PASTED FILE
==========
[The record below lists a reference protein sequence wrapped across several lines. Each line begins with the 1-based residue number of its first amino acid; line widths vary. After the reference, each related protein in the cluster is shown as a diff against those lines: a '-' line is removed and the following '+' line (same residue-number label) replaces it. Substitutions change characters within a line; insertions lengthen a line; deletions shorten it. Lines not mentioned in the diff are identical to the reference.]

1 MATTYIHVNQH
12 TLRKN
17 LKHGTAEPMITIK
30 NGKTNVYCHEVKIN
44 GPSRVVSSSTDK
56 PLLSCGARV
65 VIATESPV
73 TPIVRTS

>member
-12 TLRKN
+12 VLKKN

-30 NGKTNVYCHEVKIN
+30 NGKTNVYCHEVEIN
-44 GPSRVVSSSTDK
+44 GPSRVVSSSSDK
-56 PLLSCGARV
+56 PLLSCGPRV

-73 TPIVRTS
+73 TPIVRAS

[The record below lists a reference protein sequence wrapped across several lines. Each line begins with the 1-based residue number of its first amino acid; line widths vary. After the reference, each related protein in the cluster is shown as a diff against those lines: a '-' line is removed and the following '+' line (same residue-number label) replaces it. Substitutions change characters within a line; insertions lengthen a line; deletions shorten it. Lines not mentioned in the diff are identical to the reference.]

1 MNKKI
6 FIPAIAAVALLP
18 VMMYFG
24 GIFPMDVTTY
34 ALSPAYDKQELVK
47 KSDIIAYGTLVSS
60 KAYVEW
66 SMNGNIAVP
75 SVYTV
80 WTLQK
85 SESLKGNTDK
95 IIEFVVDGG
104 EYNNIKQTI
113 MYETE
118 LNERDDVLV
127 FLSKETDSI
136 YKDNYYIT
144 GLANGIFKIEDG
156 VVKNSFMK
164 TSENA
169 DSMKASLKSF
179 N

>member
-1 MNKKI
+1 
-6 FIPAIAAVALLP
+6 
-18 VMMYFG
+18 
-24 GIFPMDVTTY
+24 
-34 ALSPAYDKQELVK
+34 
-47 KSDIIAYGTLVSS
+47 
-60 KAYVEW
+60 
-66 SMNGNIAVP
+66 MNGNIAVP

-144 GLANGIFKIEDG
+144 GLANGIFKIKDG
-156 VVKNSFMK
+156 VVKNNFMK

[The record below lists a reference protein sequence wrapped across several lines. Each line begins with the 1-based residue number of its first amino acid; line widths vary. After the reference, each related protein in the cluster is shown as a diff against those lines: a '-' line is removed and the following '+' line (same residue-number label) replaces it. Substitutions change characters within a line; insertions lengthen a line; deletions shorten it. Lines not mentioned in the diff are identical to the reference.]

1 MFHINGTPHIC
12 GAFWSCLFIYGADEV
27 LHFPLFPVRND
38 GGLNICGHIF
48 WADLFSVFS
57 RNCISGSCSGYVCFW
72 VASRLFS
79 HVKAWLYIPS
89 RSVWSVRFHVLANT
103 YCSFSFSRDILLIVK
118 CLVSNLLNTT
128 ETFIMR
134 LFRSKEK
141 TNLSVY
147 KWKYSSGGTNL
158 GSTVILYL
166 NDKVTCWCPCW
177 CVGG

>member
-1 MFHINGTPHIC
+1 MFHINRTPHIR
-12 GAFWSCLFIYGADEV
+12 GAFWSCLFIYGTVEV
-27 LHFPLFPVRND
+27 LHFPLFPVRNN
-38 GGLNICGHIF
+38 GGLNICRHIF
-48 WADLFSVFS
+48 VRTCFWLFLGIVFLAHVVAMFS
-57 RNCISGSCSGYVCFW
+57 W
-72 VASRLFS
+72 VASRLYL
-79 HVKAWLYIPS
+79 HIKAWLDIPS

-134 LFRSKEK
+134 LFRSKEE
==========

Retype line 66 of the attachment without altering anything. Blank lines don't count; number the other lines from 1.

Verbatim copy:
1 MFHINGTPHIC